I have written posts previously about counseling myths, how to spot a bad counselor, and my “full immersion” approach to counseling (as a client). In this post I want to help you get through the first few weeks of counseling.
1. Celebrate what you have done, and keep at it
Once you have taken that step and called to make your first appointment, realize how far you have already come. Think how unwilling you probably were not long ago to even consider counseling, much less believe you actually might benefit from it! It is this openness that will be the main factor in the progress you will continue to make, and you have already seen it in action. Hang onto that openness.
2. Do your paperwork
I have heard people say, “I didn’t do anything in my first session but answer questions and fill out forms.” If a counselor mails or emails you some paperwork to do, do it as thoroughly and conscientiously as possible and bring it with you to the session. Consider asking if you can scan and email it to the counselor in advance. Attend to this formality and it will be more more likely that you will be able to jump quickly into what is bothering you, perhaps even in the first session. If your counselor insists on spending the first session or two on intake (questions, paperwork, your psychological and perhaps medical history, etc.), that is okay.
3. Follow through with your appointment
Expect that as the day of your first appointment draws closer, you will become more and more convinced that you don’t really need counseling at all. Whatever is bothering you may even stop bothering you for the last few days before your appointment. Do not be fooled by this. You probably already know to expect that as soon as you make an appointment with your family doctor, you will start to feel better and, knowing this you probably go anyway most of the time. So it should be with counseling. Make and keep that first appointment, no matter what. If something truly urgent comes up and you must cancel, have another date in mind when you call and set up the appointment again.
This may be the hardest one to do because it requires you to trust your therapist. Your natural tendency may be to assume you know more than the counselor. But if you have done your homework and found a good therapist, there will likely be things you are unaware of that will be obvious to the counselor within minutes of your first meeting. It isn’t magic, it’s simply having experience and knowing how to easily identify certain things.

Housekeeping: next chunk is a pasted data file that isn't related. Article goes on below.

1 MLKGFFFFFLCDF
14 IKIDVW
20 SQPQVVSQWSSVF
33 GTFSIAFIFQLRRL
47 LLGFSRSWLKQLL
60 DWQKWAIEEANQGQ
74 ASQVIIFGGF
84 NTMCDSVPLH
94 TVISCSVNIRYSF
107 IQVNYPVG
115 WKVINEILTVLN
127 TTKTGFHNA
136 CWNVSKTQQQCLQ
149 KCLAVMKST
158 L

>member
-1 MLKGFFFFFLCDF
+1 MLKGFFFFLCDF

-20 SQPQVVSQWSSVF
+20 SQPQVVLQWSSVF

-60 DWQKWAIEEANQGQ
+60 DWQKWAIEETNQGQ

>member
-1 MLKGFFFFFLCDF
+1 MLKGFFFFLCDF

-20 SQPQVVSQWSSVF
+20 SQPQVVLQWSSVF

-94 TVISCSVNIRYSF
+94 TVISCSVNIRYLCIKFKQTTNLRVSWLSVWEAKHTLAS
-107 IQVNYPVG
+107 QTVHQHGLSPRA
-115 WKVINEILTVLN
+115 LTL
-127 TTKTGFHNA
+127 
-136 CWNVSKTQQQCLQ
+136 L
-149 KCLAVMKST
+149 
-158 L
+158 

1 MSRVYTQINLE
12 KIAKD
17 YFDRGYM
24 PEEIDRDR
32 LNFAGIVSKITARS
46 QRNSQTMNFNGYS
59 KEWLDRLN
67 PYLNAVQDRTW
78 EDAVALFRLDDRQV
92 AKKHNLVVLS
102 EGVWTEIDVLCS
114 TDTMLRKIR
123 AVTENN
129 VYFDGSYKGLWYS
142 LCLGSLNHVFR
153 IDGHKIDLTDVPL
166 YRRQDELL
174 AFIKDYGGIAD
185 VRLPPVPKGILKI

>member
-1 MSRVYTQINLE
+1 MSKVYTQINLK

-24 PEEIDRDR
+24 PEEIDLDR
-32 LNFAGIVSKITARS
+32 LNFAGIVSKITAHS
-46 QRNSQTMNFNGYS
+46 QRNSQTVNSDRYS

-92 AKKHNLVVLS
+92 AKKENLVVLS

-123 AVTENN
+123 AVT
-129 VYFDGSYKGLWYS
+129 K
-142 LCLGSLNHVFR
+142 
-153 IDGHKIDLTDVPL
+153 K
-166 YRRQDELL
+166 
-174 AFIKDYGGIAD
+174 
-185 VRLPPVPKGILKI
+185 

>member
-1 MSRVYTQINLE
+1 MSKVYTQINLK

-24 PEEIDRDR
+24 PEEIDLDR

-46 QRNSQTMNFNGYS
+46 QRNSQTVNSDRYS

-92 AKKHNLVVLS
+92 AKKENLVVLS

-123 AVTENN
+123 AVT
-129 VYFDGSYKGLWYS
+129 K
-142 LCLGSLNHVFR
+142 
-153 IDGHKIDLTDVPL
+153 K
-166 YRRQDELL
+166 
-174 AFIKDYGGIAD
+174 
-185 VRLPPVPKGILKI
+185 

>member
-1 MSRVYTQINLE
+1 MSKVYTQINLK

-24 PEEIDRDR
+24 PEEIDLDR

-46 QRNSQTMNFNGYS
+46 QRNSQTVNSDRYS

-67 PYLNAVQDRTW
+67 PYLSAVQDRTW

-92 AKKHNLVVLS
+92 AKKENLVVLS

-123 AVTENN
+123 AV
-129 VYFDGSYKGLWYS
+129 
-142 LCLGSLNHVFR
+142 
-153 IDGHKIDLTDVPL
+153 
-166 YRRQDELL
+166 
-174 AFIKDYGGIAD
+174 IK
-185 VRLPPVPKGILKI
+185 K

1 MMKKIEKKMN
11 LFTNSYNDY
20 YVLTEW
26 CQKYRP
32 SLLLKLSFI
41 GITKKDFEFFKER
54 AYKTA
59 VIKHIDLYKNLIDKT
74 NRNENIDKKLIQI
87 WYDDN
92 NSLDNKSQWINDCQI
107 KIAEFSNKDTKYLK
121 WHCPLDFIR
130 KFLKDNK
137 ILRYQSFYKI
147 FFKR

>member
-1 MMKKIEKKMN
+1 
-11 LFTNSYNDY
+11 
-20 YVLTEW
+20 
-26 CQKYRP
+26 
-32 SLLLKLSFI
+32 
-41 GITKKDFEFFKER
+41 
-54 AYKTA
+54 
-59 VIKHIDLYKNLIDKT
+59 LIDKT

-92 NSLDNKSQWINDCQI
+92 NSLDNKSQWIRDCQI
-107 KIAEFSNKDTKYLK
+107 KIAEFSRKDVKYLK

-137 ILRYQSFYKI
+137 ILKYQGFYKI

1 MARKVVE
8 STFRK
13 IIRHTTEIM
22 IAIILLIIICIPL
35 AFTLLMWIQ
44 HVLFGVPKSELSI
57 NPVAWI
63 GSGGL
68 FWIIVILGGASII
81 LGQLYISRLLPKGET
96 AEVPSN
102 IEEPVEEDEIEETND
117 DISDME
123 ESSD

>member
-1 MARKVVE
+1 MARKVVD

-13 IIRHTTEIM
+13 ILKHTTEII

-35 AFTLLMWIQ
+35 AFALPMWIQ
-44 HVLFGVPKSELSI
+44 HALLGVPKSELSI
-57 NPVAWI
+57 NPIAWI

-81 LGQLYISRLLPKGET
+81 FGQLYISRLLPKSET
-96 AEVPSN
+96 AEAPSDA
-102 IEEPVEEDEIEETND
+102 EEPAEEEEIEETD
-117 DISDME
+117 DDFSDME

Your therapist might suggest you see a medical doctor to rule out certain medical issues, or to get a doctor’s take on whether certain medications might be helpful, before getting underway with your therapy. If your counselor suggests this, make an appointment and go see your doctor. Just do it. Trust the process.
Remember, you are in counseling because whatever you have been doing to address your problem hasn’t been working. You are there specifically to do something different, to move in a direction that is not currently known to you, not at all clear to you, and that likely doesn’t even make sense to you right now. (Think long and hard about that one!) If everything your therapist says to you instantly makes complete sense, your therapist doesn’t know any more than you do, and you are wasting your time and money. You are paying him/her to turn your current understanding of things upside down. Count on this to not always be comfortable. Count on feeling frustrated with your therapist at times. But above all, keep counting on your therapist, assuming, as I have said, that you have done a good job finding a professional to begin with.
5. Give it time
I once had a client who angrily stormed into my office, plopped down in his chair, folded his arms, and said, “I don’t need any of this counseling stuff. You have two minutes to fix this problem and then I’m leaving. Now what can you tell me in two minutes that is going to fix this?” I replied, “Ummm, that perhaps unreasonable and unrealistic expectations are the problem? That I cannot help you fix in two minutes what took you thirty years to break?”
It will take time to fix your issue — a few weeks, a few months, maybe even a few years, depending on the problem and how severe and pervasive it is, how long you have lived with it, and your willingness to trust your therapist and work hard. Your therapist can give you a pretty good idea how long it might take. Don’t assume your therapist has a financial interest in keeping you there as long as possible. If your therapist is any good and has been around a while, they have a constant stream of referrals coming in and are turning people away constantly. Your therapist has a much greater interest in helping you address your problem as quickly as possible so you can go back into the community as one more satisfied client who will probably then send them ten clients or more over the next ten years.